Looking back, social media is the kind of thing we all rushed into out of excitement without necessarily thinking about what, exactly, we were doing. We understood we were posting details about our lives and whatnot, but failed to consider the ramifications of putting our lives online.
Maybe we were naive and did not think about much past the simple act of posting some information online. Or, perhaps we just ignored the warning signs because we valued the chance to share our lives with our friends and family.
Regardless, we have all learned that there is such a thing as too much sharing, and not just because people are tired of seeing your latest meal or photos from your awesome vacation. Along with those, over-sharing can lead to identity theft.
We do the hackers' work for them
Just think about the kind of information you have provided to sites like Facebook. Email addresses, passwords, birthdays, locations and, if you are buying stuff, credit cards, too.
Hackers get into systems and leaks often happen, but the troubles that all causes has nothing to do with what happens when people with malicious intent simply take advantage of our willingness to share. Not to blame ourselves for what criminals do, but we don't have to help, right?
Right, but that doesn't stop most of us. Then there is also the stuff that you may not share, but others will. Maybe your birthday isn't listed but friends still take to Facebook to send you good thoughts on your page.
A study by Nationwide Building Security revealed a whopping 83 percent of people between the ages of 16 and 25 know someone who puts personal information online. Along with that, 62 percent saw oversharing regarding relationships, health and political beliefs, while another 56 percent say their friends tend to share their current location.
Simply put, the more one shares online the greater the chance of it being used against them for fraud. Many hackers do not need much to get past privacy settings and security systems, and once they do could be granted access to things like bank details and other highly-sensitive information.
According to the survey, 11 percent of respondents said either they themselves or a friend has lost money as a result of fraud, with another 11 percent saying their account had been duplicated.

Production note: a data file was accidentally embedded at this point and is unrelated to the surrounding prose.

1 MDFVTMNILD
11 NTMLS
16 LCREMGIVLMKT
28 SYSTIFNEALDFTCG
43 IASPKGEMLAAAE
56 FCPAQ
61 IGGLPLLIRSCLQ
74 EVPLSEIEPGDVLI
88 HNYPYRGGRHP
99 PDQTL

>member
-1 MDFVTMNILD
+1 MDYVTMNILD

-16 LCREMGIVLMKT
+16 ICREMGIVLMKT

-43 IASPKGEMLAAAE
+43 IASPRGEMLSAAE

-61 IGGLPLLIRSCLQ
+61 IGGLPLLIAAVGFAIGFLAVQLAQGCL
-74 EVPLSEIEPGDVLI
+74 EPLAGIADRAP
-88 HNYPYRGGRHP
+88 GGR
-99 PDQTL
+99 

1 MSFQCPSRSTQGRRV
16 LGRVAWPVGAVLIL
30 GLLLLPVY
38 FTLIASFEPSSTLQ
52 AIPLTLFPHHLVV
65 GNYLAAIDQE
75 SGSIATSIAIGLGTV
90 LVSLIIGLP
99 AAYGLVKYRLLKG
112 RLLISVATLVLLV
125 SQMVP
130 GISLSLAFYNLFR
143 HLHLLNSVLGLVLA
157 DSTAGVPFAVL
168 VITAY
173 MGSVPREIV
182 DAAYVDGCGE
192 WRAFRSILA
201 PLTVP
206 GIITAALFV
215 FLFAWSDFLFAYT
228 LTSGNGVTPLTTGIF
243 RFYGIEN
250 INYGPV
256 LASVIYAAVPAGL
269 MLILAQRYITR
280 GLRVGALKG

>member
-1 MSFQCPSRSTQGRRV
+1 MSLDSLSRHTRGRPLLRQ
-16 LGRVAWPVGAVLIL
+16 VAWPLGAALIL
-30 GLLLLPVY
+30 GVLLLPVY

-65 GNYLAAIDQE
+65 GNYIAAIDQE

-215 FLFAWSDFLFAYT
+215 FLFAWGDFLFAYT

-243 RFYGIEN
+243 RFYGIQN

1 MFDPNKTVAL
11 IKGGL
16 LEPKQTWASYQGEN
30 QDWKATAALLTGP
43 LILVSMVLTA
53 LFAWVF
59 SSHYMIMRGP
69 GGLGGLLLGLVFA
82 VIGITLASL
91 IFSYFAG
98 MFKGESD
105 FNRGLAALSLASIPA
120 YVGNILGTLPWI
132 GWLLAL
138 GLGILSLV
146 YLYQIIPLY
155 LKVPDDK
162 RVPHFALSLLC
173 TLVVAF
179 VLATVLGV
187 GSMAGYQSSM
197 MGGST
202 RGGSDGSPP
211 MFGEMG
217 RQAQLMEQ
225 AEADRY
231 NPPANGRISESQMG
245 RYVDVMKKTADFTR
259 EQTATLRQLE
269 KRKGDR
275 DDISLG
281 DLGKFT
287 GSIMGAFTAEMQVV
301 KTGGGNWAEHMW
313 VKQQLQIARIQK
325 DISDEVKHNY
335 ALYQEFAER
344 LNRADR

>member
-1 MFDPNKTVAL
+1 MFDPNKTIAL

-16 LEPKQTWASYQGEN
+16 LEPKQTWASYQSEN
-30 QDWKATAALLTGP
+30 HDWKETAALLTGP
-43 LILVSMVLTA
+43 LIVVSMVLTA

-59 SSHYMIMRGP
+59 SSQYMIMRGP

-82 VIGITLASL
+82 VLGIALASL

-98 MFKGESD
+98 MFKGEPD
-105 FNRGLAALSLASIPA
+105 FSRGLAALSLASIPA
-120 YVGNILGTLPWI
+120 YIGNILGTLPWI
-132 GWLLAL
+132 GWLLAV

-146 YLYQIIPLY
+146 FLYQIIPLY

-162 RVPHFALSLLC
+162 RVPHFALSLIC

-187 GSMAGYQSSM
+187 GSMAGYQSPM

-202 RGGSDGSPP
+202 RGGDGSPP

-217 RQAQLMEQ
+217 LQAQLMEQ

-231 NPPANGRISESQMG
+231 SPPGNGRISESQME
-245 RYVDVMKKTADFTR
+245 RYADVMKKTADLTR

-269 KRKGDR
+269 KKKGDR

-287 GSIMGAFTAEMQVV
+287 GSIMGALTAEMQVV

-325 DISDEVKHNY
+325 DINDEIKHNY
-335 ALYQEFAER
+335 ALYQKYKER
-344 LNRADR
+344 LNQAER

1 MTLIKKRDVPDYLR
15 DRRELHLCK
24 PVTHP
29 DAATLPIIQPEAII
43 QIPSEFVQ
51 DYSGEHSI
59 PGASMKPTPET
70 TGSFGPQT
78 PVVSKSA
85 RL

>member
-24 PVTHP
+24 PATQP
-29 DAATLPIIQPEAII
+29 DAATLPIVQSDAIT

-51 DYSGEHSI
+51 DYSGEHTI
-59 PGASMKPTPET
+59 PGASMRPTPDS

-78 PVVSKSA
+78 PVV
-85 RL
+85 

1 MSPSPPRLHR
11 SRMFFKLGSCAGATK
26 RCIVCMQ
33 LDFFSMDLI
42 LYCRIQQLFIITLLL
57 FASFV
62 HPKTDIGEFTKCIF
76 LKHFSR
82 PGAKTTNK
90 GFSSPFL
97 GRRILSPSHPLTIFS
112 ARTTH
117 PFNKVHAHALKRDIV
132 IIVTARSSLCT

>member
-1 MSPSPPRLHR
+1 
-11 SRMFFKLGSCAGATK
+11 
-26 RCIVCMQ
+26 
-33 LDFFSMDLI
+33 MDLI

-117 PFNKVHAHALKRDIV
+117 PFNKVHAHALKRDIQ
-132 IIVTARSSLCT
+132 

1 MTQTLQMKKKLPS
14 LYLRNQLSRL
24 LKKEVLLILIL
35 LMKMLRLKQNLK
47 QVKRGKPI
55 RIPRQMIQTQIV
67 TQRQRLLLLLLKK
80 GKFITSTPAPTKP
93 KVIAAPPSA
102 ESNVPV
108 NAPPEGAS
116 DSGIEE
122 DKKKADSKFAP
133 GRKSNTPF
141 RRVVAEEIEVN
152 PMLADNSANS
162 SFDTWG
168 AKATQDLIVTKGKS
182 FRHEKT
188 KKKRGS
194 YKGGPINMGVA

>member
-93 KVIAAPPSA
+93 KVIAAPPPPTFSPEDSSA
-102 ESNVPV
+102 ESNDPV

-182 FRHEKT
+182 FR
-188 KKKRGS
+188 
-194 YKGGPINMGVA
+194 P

How to stay safe while enjoying social media
For people who want to remain online but are looking for a bit more safety, there are measures they can take.
First off, you will want to review your privacy settings to ensure you are only sharing what you are comfortable with. Click here to learn more about that.
Be careful not to accept friend requests from people you do not know and, along with that, it's not a bad idea to cull your list some and remove people you have only met a couple times or have not seen in many, many years.
Also, you should be mindful of what you are clicking on. Even if the link is sent from a friend or someone you trust, be sure to confirm that they sent it before clicking.
Another important thing to remember is not to share bank details or other sensitive information in media that could be hacked. Even things like your birthday, place of birth and other personal details can be used to steal your identity.
Along those lines, tagging yourself at home or work can reveal not only where you live, but when you are not currently home. The same goes for when you're on vacation, and letting the world know your house is empty is not a great idea.
Is privacy even an option? In this podcast, Kim explains how terms of service essentially killed the idea.
Are you a target of idenity thieves?
The idea being around for so long has led to plenty of security measures being put in place to stop it from happening, yet we clearly don't do enough. Then again, all the technology in the world cannot help us if we don't help ourselves. Click here to learn more security measures.